Posted 14 November 2007 - 08:25 AM
Returning to London and Rambert, she learned her choreographic craft on the tiny stage of the Mercury Theatre: people who remember those days speak with particular affection of two ballets she made for the beautiful Pearl Argyle: The Mermaid and Cinderella. Although she did go on to make some plotless pieces - Assembly Ball, to Bizet's Symphony in C, and Veneziana, made for Violetta Elvin at Covent Garden - she was mostly drawn to narrative, with a strong emphasis on characterisation. By all accounts she was a gentle and sensitive person, and her work reflected that.
Almost nothing remains of the 30 or so ballets she made. La Fete Etrange (made for the London Ballet in is much the best known and most widely seen, largely thanks to over 200 performances by the touring Royal Ballet company. (It was also in the repertory of the Scottish Ballet for a time.) It's based on an episode in Alain Fournier's novel Le Grand Meaulnes, but it's almost all atmosphere rather than action, a very delicately drawn encounter between an adolescent boy and a slightly older girl, inconclusive on her side but shattering her relationship with the man she's engaged to. It has a subtle and beautiful decor by Sophie Fedorovitch, and a shifting, haunting score by Gabriel Faure: you come out of it not quite sure exactly what happened but knowing that whatever it was, it changed its characters' lives for ever. Unfortunately this lovely piece dropped out of the repertoire of the 'other' Royal Ballet a long time ago, and it was last seen in a very unsatisfactory revival by the London company in 2005. Badly lit and misguidedly cast, it can't have convinced anybody coming new to it. Monica Mason has said that she is determined to get it right before she retires, and I hope she holds herself to that promise: otherwise the last memory of a Howard ballet will be a very unhappy one.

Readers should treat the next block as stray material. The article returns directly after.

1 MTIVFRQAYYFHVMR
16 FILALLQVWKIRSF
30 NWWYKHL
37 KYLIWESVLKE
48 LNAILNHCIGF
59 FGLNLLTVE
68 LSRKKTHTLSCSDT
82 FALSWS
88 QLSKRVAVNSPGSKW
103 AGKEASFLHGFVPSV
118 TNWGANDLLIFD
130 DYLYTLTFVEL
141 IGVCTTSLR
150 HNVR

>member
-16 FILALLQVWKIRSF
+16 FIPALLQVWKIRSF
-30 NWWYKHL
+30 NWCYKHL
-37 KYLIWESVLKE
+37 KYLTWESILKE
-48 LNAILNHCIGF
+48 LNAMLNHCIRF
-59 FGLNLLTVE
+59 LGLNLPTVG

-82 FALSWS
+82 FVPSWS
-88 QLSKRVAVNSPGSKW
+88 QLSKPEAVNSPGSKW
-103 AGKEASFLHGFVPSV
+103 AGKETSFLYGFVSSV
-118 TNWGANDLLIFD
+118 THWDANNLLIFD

Of the rest of her output, the two most fascinating to me are both adaptations of stories by David Garnett: Lady into Fox (1939) and The Sailor's Return (1947). Lady into Fox tells of a young married woman whose happiness is destroyed by the pain of seeing a hunted fox; she changes, literally, into a wild vixen who has to seek her freedom. The ballet was originally planned by Antony Tudor; Howard took it over when he abandoned it, intending to dance the leading role herself, but she eventually decided she was too tired to do it properly and gave the part to the 17-year-old and unknown Sally Gilmour, whose astonishingly convincing performance launched her into stardom. David Garnett himself said that she revealed to him just what his heroine really was. Howard did eventually dance the role herself, when the ballet was given by ABT in 1940.
The Sailor's Return was Britain's first multi-act ballet, and had a theme that would still - sadly - resonate today. The sailor hero (played by Walter Gore) marries an African princess and brings her home to England, where race-hatred gradually destroys her. It gave Sally Gilmour another fine role, as well as providing a number of clever cameos, one of them for the young John Gilpin as the Rabbit Catcher. Howard designed the sets and costumes herself, as she often did for her own works.
All three of these works seem to me extraordinarily individual: they don't remind me of anyone else or fall into any obvious classification. Losing them, we lose a unique voice from our history.
Posted 14 November 2007 - 09:04 AM
The most vivid descriptions I've read of Lady into Fox were in Rambert's memoir Quicksilver, which also had a good picture of Gilmour.
I also saw the '05 revival of Fete Etrange at Covent Garden, which was pretty but frigid. Whatever emotions were in the ballet never made it far beyond the proscenium. I hope they try again more successfully.
Posted 14 November 2007 - 09:26 AM
Ballet Theater's performances were 1940, before I was born. However, ABT still includes it in its archive of ballets.